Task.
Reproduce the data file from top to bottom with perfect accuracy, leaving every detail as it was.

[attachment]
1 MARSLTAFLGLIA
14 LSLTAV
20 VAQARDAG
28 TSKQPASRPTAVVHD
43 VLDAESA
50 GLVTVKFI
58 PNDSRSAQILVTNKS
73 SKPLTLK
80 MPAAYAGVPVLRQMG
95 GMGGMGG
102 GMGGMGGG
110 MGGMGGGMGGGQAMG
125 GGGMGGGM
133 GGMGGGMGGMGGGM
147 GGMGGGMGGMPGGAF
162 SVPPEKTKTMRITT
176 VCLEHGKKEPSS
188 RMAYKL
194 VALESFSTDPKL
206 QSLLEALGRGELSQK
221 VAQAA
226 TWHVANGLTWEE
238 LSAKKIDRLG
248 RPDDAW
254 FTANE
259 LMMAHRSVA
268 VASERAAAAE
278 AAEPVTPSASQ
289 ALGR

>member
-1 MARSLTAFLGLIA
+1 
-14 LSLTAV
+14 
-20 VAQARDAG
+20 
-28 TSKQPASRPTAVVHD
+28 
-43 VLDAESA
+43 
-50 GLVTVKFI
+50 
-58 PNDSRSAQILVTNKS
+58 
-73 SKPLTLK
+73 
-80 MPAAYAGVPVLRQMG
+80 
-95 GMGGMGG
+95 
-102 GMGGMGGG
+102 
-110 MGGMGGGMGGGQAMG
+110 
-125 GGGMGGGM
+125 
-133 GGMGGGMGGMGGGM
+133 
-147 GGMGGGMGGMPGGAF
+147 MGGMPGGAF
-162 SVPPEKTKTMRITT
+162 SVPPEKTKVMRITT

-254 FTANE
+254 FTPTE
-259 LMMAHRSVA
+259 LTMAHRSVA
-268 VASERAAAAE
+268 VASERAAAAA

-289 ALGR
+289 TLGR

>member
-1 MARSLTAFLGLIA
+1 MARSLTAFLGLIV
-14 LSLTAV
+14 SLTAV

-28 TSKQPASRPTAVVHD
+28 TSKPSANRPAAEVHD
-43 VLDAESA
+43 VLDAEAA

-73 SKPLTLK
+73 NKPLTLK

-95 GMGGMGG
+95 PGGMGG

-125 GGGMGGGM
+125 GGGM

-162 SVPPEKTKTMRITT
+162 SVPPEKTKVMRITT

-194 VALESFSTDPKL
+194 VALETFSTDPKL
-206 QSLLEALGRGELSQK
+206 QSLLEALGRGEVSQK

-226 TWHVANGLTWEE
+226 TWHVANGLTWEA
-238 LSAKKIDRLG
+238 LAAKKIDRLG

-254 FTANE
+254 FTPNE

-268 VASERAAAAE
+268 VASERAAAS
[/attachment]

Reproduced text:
1 MARSLTAFLGLIA
14 LSLTAV
20 VAQARDAG
28 TSKQPASRPTAVVHD
43 VLDAESA
50 GLVTVKFI
58 PNDSRSAQILVTNKS
73 SKPLTLK
80 MPAAYAGVPVLRQMG
95 GMGGMGG
102 GMGGMGGG
110 MGGMGGGMGGGQAMG
125 GGGMGGGM
133 GGMGGGMGGMGGGM
147 GGMGGGMGGMPGGAF
162 SVPPEKTKTMRITT
176 VCLEHGKKEPSS
188 RMAYKL
194 VALESFSTDPKL
206 QSLLEALGRGELSQK
221 VAQAA
226 TWHVANGLTWEE
238 LSAKKIDRLG
248 RPDDAW
254 FTANE
259 LMMAHRSVA
268 VASERAAAAE
278 AAEPVTPSASQ
289 ALGR

>member
-1 MARSLTAFLGLIA
+1 
-14 LSLTAV
+14 
-20 VAQARDAG
+20 
-28 TSKQPASRPTAVVHD
+28 
-43 VLDAESA
+43 
-50 GLVTVKFI
+50 
-58 PNDSRSAQILVTNKS
+58 
-73 SKPLTLK
+73 
-80 MPAAYAGVPVLRQMG
+80 
-95 GMGGMGG
+95 
-102 GMGGMGGG
+102 
-110 MGGMGGGMGGGQAMG
+110 
-125 GGGMGGGM
+125 
-133 GGMGGGMGGMGGGM
+133 
-147 GGMGGGMGGMPGGAF
+147 MGGMPGGAF
-162 SVPPEKTKTMRITT
+162 SVPPEKTKVMRITT

-254 FTANE
+254 FTPTE
-259 LMMAHRSVA
+259 LTMAHRSVA
-268 VASERAAAAE
+268 VASERAAAAA

-289 ALGR
+289 TLGR

>member
-1 MARSLTAFLGLIA
+1 MARSLTAFLGLIV
-14 LSLTAV
+14 SLTAV

-28 TSKQPASRPTAVVHD
+28 TSKPSANRPAAEVHD
-43 VLDAESA
+43 VLDAEAA

-73 SKPLTLK
+73 NKPLTLK

-95 GMGGMGG
+95 PGGMGG

-125 GGGMGGGM
+125 GGGM

-162 SVPPEKTKTMRITT
+162 SVPPEKTKVMRITT

-194 VALESFSTDPKL
+194 VALETFSTDPKL
-206 QSLLEALGRGELSQK
+206 QSLLEALGRGEVSQK

-226 TWHVANGLTWEE
+226 TWHVANGLTWEA
-238 LSAKKIDRLG
+238 LAAKKIDRLG

-254 FTANE
+254 FTPNE

-268 VASERAAAAE
+268 VASERAAAS